Think Beyond Cancer
Children & Cancer

Cancer in childhood is very rare and it affects only 1 in every 650 children. The cure rate for childhood cancer is 65%. Cancer happens when the cells in the body grow too quickly. Cancer is a group of diseases that occur when cells in the body grow out of control.

Some cancers form growths called tumors, but not all tumors are cancerous. Benign (noncancerous) tumors can often be removed and, unlike malignant (cancerous) tumors, are rarely threats to life. Cancer is life-threatening because it can spread to other parts of the body (metastasize). The most common childhood cancers are;

Women with the greatest risk of sexual side effects include those being treated for:

  • Leukemia - cancer of the white blood cells
  • Lymphoma - cancer of the lymph nodes
  • Brain tumors - cancer that can be found in many parts of the brain
  • Osteosarcoma - bone cancer

Talking to your child:
It is very important to talk calmly, honestly, and openly to your child about his or her illness. Depending on your child's age, he or she will be able to understand varying amounts of information. Below are some general guidelines by age group; however, every child is different, and the guidelines for your child's age group might not be appropriate for your child. Be sure to allow for this.

  • Children up to 2 years of age cannot understand cancer. They may cry or seem uncooperative during examinations or treatments. Provide comfort and let them know it is okay to cry when something, such as a needle stick, hurts.
  • Two- to 7-year-olds might think that their illness is a punishment for something they have done, said, or thought. Explain that this is not true, and that treatments and tests are to help get rid of the cancer and make them well. You may want to tell them that cancer is "bad" cells and that treatment helps "good" cells win.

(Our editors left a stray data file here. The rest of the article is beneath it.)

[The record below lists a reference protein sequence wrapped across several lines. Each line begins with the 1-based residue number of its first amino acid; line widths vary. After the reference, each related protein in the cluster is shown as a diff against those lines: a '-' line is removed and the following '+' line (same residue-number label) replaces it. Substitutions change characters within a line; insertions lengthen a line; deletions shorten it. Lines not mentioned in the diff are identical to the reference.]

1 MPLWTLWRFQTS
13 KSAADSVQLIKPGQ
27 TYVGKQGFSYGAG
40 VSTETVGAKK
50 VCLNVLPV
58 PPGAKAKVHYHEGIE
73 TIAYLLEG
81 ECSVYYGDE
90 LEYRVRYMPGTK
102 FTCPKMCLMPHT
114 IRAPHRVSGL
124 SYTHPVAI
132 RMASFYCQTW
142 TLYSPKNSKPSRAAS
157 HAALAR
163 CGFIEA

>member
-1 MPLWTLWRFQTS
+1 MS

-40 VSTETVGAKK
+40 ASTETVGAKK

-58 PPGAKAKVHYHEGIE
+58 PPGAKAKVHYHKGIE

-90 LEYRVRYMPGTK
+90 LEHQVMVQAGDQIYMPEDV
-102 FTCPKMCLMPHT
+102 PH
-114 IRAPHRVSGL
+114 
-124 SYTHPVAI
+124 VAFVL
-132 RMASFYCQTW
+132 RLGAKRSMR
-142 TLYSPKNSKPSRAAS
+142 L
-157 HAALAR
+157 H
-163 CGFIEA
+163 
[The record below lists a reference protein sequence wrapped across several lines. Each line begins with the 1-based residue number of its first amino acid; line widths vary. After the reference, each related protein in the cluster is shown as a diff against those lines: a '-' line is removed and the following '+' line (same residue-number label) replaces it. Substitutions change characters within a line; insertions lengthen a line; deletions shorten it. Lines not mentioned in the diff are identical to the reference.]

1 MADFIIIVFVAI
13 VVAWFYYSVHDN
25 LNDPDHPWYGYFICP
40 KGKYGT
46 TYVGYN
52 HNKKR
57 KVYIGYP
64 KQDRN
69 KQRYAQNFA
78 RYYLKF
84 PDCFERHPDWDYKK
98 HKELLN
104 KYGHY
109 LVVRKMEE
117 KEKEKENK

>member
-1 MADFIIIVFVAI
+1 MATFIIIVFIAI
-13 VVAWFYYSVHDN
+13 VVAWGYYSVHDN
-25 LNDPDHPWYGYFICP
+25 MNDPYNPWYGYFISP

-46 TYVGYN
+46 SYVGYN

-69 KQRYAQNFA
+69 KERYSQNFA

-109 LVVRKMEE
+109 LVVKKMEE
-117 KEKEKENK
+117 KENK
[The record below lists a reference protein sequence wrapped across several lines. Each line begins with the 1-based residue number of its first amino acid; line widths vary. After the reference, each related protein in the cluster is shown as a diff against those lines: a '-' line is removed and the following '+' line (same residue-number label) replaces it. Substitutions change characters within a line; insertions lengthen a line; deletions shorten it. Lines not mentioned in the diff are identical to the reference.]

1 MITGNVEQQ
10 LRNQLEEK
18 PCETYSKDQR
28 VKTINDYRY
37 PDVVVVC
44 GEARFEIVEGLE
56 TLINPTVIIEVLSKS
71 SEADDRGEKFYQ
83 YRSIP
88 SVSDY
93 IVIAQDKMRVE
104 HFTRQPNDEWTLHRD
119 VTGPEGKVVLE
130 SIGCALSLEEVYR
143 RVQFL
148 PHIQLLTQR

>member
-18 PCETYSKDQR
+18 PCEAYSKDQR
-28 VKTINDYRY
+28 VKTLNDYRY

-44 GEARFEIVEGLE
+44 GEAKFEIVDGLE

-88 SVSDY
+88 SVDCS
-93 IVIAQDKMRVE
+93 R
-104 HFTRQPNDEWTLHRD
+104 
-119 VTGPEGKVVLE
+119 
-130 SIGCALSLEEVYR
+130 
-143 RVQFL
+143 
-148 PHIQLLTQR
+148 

• Seven- to 12-year-olds can understand more details about cancer and can grasp that getting treatment and going to the doctor can help them get better, even though the treatments may cause temporary pain and discomfort.
  • Children 12 years and older usually can understand that cancer causes symptoms such as feeling tired. Explain in detail how their treatment can help them and how medicines work to make them eventually feel better.
  • Children with cancer may have a lot of questions about their illness but might be afraid to ask. Talk to your child's doctor and make sure you understand the treatment and side effects from the beginning so you can explain these to your child. Provide lots of love and support and answer questions honestly.

Warning signs and symptoms
Warning signs are various and non-specific because they can also be observed during minor diseases. It can be tiredness, fever, loss of appetite, articular or bone pain, haematomas, abdominal pain, headache, walking disorders, sight disorders, vomiting etc. However, if those symptoms don't disappear and become recurrent, complementary exams have to be done.

Diagnosis
For leukaemias, diagnosis is done after the analysis of blood cells and bone marrow cells. In case of suspected tumour, it's necessary to do a biopsy in order to analyse the tissues and determine if they are cancerous or not. For brain tumours, it's sometimes needed remove directly the tumour, before any other exam, because it can be dangerous for brain functioning. Some rare tumours secrete tumourous markers that can be found in blood or urine.

When the diagnosis is found, complementary exams have to be done in order to evaluate the child general state, precise the location and size of the tumour, and find eventual metastasis. Those exams are the same than adults: medical imaging (radiography, scan, scanner, Magnetic Resonance Imaging, scintigraphy), biopsies and analysis of different organs functioning. They can be done again during the treatment in order to evaluate its efficiency.

Cancer treatment
After that, the best treatment is chosen. The most common treatments are surgery, radiotherapy and chemotherapy.

Chemotherapy has a very important place in child cancer treatment: it's used for leukaemias and some lymphomas, and it's often used as a complementary treatment of surgery and radiotherapy. Chemotherapy medicines are administrated in the same way than adults, and the doses, the frequency and length of sessions are determined functions of each patient.

In some cases (often for leukaemias) a stem cell transplant can be done, according to the same protocol than adults.

For the diagnosis and the beginning of treatment, children need to be hospitalised, either in complete hospitalisation (day and night) or in day hospitalisation. After the acute stage of the disease, the treatments can be continued in day hospitalisation or sometimes at home.